Scientific research improves our understanding of the influence of the 'environment' on human health and well-being. As 'environment' we should understand not only climate, different types of pollution, or how friendly the city design is but also all organisms (microbiome) that are living in our surrounding (city, work, home), 'on us' (skin) or 'in us' (gut). All these together are known as 'exposome'.
Thanks to technological advancement in past years we are now able to study those microbiomes more effectively and learn the ways of how they are affecting us. There are projects focusing on gut microbiome and its connection with diseases (e.g. inflammatory bowel syndrome or ulcerative colitis) while others are studying skin microbiome or what lives in our urban surroundings e.g. public transport systems such as subways.
All these studies, however, are mostly focused on the exploration and uncovering which bacteria/viruses/fungi we do see, what could be their function and what it really means to us and to our well-being. The missing component of those studies is knowledge and understanding of why some species are living together in specific places. The gain of such knowledge is crucial for understanding the complex functions of those microbes and what is their influence on our lives. Microbiomes should be seen as one 'meta-organism' where different organisms are delivering unique functions that provide a self sustainable living environment for them.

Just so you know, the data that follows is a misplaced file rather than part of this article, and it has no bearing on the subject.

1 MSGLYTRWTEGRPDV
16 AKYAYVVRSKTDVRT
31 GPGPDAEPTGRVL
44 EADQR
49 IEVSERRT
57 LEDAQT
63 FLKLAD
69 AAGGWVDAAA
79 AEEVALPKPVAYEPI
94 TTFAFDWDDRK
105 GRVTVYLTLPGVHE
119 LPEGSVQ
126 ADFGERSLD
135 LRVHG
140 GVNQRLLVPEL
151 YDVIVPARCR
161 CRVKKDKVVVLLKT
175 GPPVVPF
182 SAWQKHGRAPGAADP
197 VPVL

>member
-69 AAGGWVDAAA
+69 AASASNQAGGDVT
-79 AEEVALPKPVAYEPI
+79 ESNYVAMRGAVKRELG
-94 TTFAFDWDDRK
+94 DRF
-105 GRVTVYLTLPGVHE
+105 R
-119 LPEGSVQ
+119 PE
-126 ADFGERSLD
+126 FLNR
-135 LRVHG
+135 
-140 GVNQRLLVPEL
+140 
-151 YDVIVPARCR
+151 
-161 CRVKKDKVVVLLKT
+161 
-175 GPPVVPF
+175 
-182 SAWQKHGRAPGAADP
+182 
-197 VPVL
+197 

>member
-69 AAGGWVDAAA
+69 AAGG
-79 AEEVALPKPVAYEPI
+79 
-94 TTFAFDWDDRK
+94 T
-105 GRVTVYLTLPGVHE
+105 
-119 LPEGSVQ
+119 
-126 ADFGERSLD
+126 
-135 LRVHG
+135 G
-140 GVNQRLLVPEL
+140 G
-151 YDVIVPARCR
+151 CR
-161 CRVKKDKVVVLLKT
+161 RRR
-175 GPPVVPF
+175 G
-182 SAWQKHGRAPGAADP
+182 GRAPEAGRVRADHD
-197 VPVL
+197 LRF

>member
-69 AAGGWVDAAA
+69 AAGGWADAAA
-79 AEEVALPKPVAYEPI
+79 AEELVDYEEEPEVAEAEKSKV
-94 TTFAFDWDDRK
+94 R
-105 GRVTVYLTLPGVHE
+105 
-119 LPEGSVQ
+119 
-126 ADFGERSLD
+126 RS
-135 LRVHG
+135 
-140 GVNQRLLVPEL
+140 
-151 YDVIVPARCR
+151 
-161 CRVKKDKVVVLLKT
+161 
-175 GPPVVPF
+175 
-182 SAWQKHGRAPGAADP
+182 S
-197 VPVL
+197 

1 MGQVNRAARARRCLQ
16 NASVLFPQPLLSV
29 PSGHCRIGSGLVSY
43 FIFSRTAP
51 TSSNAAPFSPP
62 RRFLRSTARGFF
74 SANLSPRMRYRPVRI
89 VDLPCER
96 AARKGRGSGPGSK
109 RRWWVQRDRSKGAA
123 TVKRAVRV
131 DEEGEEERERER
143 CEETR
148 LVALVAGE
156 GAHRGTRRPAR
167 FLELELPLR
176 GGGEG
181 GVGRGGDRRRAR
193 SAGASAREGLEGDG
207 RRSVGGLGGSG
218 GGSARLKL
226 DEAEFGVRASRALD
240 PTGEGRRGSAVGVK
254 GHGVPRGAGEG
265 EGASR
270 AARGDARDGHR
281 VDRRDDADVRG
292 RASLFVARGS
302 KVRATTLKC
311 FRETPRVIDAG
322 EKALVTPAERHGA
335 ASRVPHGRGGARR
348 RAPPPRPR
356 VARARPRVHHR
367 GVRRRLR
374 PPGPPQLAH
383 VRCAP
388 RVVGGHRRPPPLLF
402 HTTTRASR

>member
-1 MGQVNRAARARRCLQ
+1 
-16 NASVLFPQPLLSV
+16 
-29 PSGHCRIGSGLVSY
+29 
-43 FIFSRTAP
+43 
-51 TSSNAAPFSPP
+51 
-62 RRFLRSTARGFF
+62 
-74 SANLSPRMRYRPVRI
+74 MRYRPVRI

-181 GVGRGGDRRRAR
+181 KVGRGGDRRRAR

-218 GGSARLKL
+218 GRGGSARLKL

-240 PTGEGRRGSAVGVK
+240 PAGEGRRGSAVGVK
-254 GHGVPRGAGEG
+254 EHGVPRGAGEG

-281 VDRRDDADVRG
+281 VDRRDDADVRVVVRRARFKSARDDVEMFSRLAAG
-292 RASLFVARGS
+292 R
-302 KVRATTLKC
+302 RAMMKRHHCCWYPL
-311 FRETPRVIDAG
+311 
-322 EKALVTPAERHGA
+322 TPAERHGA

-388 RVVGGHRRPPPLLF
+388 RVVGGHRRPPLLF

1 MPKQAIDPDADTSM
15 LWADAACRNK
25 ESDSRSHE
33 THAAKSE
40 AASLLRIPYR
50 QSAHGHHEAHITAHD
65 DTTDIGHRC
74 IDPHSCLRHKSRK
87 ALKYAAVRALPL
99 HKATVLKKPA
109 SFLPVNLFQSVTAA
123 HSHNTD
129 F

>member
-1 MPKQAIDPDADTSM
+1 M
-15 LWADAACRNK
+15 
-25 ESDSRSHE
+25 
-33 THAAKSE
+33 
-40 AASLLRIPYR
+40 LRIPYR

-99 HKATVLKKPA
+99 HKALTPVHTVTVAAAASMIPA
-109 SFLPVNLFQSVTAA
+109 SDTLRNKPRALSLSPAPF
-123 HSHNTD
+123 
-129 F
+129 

In our project, we will aim to discover those unknowns with novel Data Science and Big Data approaches for better understanding of such 'meta-organism', how certain species are contributing to the society, what are the dependencies among them in terms of their or our survival and reveal any visible and discreet connections between them. We will look at selected problems from three complementary views: i) who is there among known organisms, ii) what 'actions' are seen, iii) what is the composition of genetic material found. We will then combine this knowledge and explore it with context-specific information. This novel approach will allow us to discover new functionalities and/or new species that are relevant for the interesting phenomena.
Project is funded by National Science Centre SONATA BIS 10 programme (2020/38/E/NZ2/00598)